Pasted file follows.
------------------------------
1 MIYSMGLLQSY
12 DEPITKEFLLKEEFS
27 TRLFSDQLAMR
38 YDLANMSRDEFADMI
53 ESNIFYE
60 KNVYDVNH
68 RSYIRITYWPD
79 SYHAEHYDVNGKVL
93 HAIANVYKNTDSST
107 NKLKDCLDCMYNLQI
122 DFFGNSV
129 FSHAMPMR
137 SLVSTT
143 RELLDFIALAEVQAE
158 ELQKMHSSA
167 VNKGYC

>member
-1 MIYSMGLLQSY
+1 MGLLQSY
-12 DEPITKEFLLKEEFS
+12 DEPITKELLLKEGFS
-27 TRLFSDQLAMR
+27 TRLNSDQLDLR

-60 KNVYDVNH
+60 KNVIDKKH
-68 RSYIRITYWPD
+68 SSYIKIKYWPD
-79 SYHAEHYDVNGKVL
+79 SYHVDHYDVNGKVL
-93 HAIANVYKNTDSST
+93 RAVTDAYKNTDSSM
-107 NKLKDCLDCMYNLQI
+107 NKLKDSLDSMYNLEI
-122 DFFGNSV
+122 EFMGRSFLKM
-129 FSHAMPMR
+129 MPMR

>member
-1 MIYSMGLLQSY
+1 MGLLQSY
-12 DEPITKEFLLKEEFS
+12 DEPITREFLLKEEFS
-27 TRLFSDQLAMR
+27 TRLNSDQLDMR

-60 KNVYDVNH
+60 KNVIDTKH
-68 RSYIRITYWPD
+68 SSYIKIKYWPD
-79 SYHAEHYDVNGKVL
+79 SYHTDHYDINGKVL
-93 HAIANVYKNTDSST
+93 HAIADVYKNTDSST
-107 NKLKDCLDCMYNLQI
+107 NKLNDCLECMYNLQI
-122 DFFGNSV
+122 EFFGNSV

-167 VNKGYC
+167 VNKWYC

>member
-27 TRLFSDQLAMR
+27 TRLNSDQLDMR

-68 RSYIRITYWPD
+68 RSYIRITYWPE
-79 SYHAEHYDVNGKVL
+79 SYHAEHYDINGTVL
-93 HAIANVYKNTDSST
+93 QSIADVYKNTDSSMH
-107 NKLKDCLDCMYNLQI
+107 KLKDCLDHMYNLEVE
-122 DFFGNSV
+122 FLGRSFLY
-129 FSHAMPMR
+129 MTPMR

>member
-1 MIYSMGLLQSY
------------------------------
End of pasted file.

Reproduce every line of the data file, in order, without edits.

1 MIYSMGLLQSY
12 DEPITKEFLLKEEFS
27 TRLFSDQLAMR
38 YDLANMSRDEFADMI
53 ESNIFYE
60 KNVYDVNH
68 RSYIRITYWPD
79 SYHAEHYDVNGKVL
93 HAIANVYKNTDSST
107 NKLKDCLDCMYNLQI
122 DFFGNSV
129 FSHAMPMR
137 SLVSTT
143 RELLDFIALAEVQAE
158 ELQKMHSSA
167 VNKGYC

>member
-1 MIYSMGLLQSY
+1 MGLLQSY
-12 DEPITKEFLLKEEFS
+12 DEPITKELLLKEGFS
-27 TRLFSDQLAMR
+27 TRLNSDQLDLR

-60 KNVYDVNH
+60 KNVIDKKH
-68 RSYIRITYWPD
+68 SSYIKIKYWPD
-79 SYHAEHYDVNGKVL
+79 SYHVDHYDVNGKVL
-93 HAIANVYKNTDSST
+93 RAVTDAYKNTDSSM
-107 NKLKDCLDCMYNLQI
+107 NKLKDSLDSMYNLEI
-122 DFFGNSV
+122 EFMGRSFLKM
-129 FSHAMPMR
+129 MPMR

>member
-1 MIYSMGLLQSY
+1 MGLLQSY
-12 DEPITKEFLLKEEFS
+12 DEPITREFLLKEEFS
-27 TRLFSDQLAMR
+27 TRLNSDQLDMR

-60 KNVYDVNH
+60 KNVIDTKH
-68 RSYIRITYWPD
+68 SSYIKIKYWPD
-79 SYHAEHYDVNGKVL
+79 SYHTDHYDINGKVL
-93 HAIANVYKNTDSST
+93 HAIADVYKNTDSST
-107 NKLKDCLDCMYNLQI
+107 NKLNDCLECMYNLQI
-122 DFFGNSV
+122 EFFGNSV

-167 VNKGYC
+167 VNKWYC

>member
-27 TRLFSDQLAMR
+27 TRLNSDQLDMR

-68 RSYIRITYWPD
+68 RSYIRITYWPE
-79 SYHAEHYDVNGKVL
+79 SYHAEHYDINGTVL
-93 HAIANVYKNTDSST
+93 QSIADVYKNTDSSMH
-107 NKLKDCLDCMYNLQI
+107 KLKDCLDHMYNLEVE
-122 DFFGNSV
+122 FLGRSFLY
-129 FSHAMPMR
+129 MTPMR

>member
-1 MIYSMGLLQSY